Social Cognitive Theory of Mass Communications // FMP

“Communication technologies and global interconnectedness provide people with ready direct access to information worldwide independent of time and place and unfettered by institutional and moneyed gatekeepers.  The public is less dependent on a mediated filter-down system of persuasion and enlightenment.  These vastly expanded opportunities for self-directedness underscore the growing primacy of agentic initiative in human adaptation and change in the electronic era.  Ready access to communication technologies will not necessarily enlist active participation unless people believe they can achieve desired results by this means.  Perceived personal and collective efficacy partly determines the extent to which people use this resource and the purposes to which they put it.” – Albert Bandura, Stanford University.

“The media play an indispensable role in the proper functioning of a democracy. Without mass media, openness and accountability are very tough to reach in contemporary democracies. The media can inform the public of how effectively the current government or candidates have performed in the past and help to them to account. Nevertheless, mass media can also hinder political transparency as well as help it. Politicians and political operatives can simulate the political virtues of transparency through rhetorical and media manipulation. There are three major societal functions that mass media perform to the political decisions raised by the political scientist Harold Lasswell: surveillance of the world to report ongoing events, interpretation of the meaning of events, and socialization of individuals into their cultural settings. The mass media regularly present politically crucial information on huge audience and it also represents the reaction from the audience rapidly through the mass media. The government or the political decision makers have the chance to have a better understanding of the real reaction from the public of those decisions they have made.”


Something to Think About // FMP

Societal norms and how this impacts our decision making process in relation to how we project ourselves and assess our self-worth.

“Social norms or mores are the rules of behaviour that are considered acceptable in a group or society. People who do not follow these norms may be shunned or suffer some kind of consequence. Norms change according to the environment or situation and may change or be modified over time.”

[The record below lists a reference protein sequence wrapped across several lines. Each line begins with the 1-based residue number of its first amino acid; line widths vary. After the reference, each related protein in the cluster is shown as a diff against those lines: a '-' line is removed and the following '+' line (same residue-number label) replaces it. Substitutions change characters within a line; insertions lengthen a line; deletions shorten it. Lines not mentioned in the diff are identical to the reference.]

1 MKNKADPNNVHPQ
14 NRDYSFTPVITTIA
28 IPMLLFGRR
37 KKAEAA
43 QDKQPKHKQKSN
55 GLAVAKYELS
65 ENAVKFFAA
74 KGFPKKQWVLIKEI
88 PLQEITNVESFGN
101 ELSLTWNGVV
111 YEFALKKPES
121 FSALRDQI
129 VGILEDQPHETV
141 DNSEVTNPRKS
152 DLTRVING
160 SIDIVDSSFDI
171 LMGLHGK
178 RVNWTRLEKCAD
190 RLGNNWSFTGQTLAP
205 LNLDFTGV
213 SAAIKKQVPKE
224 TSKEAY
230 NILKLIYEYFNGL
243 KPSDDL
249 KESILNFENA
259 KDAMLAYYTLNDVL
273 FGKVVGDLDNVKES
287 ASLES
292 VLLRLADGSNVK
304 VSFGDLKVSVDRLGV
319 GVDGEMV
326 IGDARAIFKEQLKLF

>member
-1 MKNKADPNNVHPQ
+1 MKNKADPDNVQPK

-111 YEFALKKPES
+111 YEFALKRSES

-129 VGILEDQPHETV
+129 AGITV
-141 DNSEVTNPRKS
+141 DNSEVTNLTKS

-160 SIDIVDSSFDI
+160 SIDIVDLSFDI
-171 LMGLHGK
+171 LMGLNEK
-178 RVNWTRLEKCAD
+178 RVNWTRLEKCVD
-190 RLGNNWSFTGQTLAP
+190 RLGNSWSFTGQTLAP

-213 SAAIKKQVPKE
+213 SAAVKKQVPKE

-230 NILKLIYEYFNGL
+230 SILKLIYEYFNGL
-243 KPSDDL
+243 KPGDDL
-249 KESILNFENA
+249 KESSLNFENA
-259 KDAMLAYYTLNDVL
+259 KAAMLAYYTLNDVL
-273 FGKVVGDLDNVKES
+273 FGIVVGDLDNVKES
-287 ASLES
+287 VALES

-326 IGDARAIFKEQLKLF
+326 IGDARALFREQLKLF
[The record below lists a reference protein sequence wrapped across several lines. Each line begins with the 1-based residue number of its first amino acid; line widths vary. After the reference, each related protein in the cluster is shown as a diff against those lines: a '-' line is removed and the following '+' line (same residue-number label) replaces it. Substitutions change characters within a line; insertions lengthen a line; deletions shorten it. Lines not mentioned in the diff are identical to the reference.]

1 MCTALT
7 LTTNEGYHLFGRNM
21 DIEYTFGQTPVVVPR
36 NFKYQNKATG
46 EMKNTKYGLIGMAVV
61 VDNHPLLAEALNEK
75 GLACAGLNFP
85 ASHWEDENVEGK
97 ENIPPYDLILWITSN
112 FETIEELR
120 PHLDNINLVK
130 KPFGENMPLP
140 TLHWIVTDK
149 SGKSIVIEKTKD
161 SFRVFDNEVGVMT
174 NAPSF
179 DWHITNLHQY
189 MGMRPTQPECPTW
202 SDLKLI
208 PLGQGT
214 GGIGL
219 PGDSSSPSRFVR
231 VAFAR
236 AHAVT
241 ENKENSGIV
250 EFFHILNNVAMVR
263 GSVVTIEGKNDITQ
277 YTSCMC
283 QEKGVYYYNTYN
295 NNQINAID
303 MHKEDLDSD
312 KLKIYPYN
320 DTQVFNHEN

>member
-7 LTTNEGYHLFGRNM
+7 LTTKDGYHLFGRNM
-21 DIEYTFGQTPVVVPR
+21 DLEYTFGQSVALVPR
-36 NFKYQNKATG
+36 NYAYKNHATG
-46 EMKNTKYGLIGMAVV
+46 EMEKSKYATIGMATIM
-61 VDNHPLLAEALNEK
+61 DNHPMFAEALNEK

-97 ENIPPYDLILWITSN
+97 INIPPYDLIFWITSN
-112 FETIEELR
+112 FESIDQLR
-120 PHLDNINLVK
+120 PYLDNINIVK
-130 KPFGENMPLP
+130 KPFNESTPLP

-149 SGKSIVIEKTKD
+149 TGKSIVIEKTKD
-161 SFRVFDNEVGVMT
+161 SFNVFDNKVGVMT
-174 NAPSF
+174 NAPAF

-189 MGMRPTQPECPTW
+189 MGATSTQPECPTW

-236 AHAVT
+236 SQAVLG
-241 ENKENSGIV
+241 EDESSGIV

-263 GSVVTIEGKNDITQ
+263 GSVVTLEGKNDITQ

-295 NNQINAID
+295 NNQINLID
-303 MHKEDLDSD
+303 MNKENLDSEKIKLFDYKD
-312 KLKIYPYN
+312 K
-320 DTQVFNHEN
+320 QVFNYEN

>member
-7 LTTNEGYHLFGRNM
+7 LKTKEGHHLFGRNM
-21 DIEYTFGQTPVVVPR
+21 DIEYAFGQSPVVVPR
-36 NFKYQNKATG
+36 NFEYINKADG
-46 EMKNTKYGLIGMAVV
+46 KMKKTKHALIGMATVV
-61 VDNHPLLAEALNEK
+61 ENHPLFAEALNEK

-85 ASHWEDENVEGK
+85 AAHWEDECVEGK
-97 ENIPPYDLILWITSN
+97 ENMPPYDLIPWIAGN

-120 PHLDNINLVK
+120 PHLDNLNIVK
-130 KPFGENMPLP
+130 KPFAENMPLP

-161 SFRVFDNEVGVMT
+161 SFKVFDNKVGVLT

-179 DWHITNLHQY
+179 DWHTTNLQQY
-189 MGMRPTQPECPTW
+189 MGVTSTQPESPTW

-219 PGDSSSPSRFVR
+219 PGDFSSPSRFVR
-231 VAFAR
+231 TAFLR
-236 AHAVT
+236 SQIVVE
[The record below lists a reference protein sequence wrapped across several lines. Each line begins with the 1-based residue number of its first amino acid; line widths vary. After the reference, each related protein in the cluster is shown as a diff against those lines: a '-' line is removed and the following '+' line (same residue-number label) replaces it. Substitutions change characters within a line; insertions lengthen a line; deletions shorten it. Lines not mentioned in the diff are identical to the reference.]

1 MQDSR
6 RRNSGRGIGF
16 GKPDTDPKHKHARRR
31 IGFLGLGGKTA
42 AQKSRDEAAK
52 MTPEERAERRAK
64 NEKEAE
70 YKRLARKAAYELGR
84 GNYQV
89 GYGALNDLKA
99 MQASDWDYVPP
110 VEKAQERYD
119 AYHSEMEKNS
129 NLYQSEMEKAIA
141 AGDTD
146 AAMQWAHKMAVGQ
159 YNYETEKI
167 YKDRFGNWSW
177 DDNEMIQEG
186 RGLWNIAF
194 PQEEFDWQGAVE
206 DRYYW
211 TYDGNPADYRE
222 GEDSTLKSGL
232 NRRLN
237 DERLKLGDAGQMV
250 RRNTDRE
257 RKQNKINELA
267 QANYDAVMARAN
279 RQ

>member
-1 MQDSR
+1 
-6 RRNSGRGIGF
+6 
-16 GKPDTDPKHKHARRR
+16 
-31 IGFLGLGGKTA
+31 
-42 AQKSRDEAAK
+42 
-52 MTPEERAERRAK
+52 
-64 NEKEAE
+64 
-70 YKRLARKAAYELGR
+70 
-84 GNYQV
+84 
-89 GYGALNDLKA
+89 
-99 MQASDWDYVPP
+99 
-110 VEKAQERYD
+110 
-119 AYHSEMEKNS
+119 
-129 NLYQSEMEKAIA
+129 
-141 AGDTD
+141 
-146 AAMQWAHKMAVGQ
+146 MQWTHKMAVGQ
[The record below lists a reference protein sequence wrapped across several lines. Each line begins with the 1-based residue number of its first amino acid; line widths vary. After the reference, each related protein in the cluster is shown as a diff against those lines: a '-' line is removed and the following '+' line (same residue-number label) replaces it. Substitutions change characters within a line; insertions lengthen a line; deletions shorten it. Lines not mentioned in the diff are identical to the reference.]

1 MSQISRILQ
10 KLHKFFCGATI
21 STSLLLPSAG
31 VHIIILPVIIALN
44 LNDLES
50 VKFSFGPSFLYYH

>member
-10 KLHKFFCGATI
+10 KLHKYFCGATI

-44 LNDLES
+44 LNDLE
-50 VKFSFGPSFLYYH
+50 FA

Mass media and its impact on our understanding and collective consciousness – how are we impacted by what we see around us?  Do we make conscious decisions based on this or are we ‘groomed’ into thinking a certain way?

How does a Culture of Fear in modern media impact our general well-being and how we perceive the world around us.  Is it positive or negative?  What is the impact?

In what ways do we ‘choose’ a path.  Are we simply pin-balled between ideas and information at random, eventually finding a path that is linear in line with social norms and what is ‘expected’.  How much of our actions are choice?  How much is inaction?

How does the media influence our perception of what is normal?  What would happen if we were left to our own devices and encouraged to make decisions for ourselves, free from the influence of what is being told to us?

Media provides new information that persuades individuals to accept it (individual channel), but also, media informs listeners about what others learn, thus facilitating coordination (social channel).

Pessimism, Optimism, empathy and sympathy.

Is the media responsible for the dissemination of facts, or as an influential tool of governments and organisations to impact what is considered normal?

“Social norms marketing includes marketing techniques, such as mass media and face-to-face campaigns, that are designed to alter individuals’ perceptions of social norms, specifically perceptions of attitudes and behaviours that are typical or desirable in their community.”

“Public information not only causes individuals to update their personal beliefs, but
also allows them to update their beliefs about how widely these beliefs are shared (Morris
and Shin, 2002). That is, public information is used to know that others received the information, and that everyone who received the information knows that everybody else that received the information knows this, and so on, creating common knowledge. In this vein, some authors argue that “attempts to change public behaviours by changing private attitudes will not be effective unless some effort is also made to bridge the boundary between the public and the private.”

“So what is identity? For starters, we technically are not born with identity; it is a socially constructed attribute.  The self-concept, which is the knowledge of who we are, combines with self awareness to develop a cognitive representation of the self, called identity (Aronson, Wilson, & Akert, 2010, p.118).  In other words, who we are is controlled by internal and external factors that combine to make us who we become. Add in new media outlets, such as the internet, and media is now considered an “extension of everyday life and a tool of cultural change” (Singh, 2010).  Thus, identity formation, as a social concept, is being transformed in new and even more global ways.”

Cause and effect between Social Norms and Mass Media.
Does Mass Media simply act as a mirror to our social norms, or are our social norms dictated to us by the media?